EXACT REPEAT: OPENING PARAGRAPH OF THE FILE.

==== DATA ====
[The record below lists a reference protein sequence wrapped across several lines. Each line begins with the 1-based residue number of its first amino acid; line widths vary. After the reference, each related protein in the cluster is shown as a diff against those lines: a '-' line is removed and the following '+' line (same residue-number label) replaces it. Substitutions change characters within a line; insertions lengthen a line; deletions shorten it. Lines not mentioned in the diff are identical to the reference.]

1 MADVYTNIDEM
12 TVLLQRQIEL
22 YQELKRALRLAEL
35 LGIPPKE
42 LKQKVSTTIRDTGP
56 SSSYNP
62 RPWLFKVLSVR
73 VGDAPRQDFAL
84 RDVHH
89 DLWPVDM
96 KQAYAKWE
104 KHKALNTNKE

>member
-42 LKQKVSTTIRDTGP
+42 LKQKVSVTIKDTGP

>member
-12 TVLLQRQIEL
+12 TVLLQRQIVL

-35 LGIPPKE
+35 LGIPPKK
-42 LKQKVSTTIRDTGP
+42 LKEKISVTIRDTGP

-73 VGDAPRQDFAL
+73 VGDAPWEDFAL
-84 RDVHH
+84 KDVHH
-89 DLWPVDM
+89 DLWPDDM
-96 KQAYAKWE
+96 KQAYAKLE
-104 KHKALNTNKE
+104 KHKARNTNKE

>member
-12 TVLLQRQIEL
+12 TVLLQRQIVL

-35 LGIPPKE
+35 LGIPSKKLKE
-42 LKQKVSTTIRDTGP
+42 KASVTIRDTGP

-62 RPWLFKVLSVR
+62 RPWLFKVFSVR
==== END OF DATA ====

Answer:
[The record below lists a reference protein sequence wrapped across several lines. Each line begins with the 1-based residue number of its first amino acid; line widths vary. After the reference, each related protein in the cluster is shown as a diff against those lines: a '-' line is removed and the following '+' line (same residue-number label) replaces it. Substitutions change characters within a line; insertions lengthen a line; deletions shorten it. Lines not mentioned in the diff are identical to the reference.]